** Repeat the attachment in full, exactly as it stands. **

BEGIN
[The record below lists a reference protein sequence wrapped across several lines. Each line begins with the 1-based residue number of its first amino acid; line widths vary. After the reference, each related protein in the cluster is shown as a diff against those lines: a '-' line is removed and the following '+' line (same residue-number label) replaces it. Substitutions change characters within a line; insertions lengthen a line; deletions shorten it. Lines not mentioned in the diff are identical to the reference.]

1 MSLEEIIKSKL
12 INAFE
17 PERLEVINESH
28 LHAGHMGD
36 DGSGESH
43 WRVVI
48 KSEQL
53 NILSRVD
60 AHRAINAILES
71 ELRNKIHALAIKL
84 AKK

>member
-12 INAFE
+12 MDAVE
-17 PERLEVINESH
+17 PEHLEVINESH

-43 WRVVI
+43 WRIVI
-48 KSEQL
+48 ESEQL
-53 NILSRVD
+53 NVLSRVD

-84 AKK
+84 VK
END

[The record below lists a reference protein sequence wrapped across several lines. Each line begins with the 1-based residue number of its first amino acid; line widths vary. After the reference, each related protein in the cluster is shown as a diff against those lines: a '-' line is removed and the following '+' line (same residue-number label) replaces it. Substitutions change characters within a line; insertions lengthen a line; deletions shorten it. Lines not mentioned in the diff are identical to the reference.]

1 MSLEEIIKSKL
12 INAFE
17 PERLEVINESH
28 LHAGHMGD
36 DGSGESH
43 WRVVI
48 KSEQL
53 NILSRVD
60 AHRAINAILES
71 ELRNKIHALAIKL
84 AKK

>member
-12 INAFE
+12 MDAVE
-17 PERLEVINESH
+17 PEHLEVINESH

-43 WRVVI
+43 WRIVI
-48 KSEQL
+48 ESEQL
-53 NILSRVD
+53 NVLSRVD

-84 AKK
+84 VK